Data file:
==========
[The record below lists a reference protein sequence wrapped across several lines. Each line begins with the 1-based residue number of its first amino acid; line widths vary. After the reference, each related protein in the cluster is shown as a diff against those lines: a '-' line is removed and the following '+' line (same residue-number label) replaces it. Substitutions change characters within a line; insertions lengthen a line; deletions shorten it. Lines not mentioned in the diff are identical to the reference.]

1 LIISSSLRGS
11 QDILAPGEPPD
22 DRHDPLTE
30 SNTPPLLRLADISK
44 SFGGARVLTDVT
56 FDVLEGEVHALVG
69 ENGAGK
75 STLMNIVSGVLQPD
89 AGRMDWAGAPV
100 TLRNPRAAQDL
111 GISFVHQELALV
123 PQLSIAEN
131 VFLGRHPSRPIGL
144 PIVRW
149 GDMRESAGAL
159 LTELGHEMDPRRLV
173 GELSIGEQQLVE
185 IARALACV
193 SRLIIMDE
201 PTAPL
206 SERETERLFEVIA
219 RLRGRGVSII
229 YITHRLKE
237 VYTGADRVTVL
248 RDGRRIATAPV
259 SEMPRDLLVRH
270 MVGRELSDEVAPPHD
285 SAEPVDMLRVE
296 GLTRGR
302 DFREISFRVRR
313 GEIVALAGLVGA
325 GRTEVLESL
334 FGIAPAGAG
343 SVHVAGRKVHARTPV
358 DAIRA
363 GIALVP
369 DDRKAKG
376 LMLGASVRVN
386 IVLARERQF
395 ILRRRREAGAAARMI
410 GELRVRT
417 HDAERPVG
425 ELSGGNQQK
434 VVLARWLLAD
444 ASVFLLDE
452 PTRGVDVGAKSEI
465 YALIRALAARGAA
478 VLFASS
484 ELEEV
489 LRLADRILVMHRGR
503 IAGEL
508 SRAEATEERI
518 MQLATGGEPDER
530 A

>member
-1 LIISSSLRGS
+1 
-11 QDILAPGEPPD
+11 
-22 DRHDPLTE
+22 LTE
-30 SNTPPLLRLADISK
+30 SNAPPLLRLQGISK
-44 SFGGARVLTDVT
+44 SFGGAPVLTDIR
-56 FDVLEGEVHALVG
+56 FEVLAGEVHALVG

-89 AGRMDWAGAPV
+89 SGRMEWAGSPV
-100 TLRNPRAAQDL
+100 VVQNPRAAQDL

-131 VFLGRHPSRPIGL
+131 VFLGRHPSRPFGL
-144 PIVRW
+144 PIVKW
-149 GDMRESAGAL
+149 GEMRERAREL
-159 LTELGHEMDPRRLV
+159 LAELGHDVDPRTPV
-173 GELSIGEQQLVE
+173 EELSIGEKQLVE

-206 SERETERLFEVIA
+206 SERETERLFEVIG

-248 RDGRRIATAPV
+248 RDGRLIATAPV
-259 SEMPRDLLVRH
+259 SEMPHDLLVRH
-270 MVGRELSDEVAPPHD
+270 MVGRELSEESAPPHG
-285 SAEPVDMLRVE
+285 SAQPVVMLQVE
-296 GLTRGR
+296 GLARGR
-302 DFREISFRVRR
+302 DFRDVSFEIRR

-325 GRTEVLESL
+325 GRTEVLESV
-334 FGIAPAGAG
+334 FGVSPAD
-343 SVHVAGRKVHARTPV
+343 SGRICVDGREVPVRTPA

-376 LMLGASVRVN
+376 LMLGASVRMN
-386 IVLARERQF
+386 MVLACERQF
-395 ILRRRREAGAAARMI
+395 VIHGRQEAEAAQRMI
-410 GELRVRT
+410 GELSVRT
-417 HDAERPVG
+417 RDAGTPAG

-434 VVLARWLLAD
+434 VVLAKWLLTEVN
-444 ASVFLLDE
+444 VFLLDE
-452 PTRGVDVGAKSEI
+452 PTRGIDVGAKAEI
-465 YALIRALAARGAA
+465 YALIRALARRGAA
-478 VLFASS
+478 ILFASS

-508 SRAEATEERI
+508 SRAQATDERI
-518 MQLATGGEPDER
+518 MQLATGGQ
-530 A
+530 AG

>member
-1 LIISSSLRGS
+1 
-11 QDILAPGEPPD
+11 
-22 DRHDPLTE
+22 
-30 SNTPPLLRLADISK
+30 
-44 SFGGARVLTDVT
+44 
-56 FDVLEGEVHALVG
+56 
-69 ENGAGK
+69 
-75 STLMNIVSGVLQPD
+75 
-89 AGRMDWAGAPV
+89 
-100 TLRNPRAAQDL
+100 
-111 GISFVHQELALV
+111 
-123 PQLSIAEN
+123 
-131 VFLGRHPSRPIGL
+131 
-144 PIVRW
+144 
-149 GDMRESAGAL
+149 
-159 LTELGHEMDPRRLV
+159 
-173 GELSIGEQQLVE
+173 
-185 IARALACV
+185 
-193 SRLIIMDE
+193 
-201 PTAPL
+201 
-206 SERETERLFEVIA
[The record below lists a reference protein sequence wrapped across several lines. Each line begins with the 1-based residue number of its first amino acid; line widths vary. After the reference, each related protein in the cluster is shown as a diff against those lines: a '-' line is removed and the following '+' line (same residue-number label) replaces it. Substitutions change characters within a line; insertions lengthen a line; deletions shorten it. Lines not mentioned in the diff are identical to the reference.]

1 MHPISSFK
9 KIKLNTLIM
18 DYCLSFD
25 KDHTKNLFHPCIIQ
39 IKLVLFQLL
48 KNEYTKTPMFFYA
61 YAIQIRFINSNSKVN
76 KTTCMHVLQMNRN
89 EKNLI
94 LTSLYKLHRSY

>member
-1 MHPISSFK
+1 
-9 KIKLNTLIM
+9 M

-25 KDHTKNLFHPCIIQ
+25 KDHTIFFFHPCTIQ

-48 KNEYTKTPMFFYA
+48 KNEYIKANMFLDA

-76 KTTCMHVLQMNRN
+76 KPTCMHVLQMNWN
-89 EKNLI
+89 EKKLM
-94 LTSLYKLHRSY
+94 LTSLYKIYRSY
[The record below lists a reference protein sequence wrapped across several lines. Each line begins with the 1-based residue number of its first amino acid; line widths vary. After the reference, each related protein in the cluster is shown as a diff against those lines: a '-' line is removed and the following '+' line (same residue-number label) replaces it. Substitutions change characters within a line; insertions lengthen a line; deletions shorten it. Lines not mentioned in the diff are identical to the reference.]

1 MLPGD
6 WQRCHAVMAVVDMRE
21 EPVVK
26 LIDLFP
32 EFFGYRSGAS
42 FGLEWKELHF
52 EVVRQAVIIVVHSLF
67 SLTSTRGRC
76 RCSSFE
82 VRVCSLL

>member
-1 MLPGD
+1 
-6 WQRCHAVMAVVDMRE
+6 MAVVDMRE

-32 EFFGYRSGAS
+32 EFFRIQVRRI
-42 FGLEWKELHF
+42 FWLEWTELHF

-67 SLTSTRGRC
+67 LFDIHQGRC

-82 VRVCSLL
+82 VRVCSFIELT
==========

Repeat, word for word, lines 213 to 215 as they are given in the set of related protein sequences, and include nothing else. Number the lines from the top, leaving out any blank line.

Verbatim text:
-32 EFFGYRSGAS
+32 EFFRIQVRRI
-42 FGLEWKELHF